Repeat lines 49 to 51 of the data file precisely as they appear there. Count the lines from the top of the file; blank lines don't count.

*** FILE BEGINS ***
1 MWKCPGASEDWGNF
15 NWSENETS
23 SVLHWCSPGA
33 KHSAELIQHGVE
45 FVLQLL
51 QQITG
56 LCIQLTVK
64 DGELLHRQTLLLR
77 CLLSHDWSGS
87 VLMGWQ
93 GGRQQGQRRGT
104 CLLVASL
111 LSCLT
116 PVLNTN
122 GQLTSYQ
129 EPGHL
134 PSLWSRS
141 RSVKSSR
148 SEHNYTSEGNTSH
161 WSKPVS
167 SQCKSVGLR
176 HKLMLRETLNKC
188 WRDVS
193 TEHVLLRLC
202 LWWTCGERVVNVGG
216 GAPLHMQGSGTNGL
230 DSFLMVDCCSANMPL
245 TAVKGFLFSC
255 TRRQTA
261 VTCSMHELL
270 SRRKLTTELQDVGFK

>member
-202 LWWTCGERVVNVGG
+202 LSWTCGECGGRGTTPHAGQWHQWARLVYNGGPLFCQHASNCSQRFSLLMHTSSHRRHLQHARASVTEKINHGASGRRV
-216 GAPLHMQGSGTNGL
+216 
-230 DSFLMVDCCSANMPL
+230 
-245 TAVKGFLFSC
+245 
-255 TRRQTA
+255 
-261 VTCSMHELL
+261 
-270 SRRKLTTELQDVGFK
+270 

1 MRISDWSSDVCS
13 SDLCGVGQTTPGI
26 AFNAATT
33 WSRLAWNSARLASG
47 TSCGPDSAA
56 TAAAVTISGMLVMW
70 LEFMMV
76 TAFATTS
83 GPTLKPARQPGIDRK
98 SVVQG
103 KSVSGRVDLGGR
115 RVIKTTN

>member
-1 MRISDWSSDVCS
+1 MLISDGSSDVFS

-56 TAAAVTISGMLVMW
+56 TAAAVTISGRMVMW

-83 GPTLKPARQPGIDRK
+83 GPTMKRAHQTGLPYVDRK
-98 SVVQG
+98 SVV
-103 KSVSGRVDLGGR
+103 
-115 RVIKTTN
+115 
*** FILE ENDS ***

26 AFNAATT
33 WSRLAWNSARLASG
47 TSCGPDSAA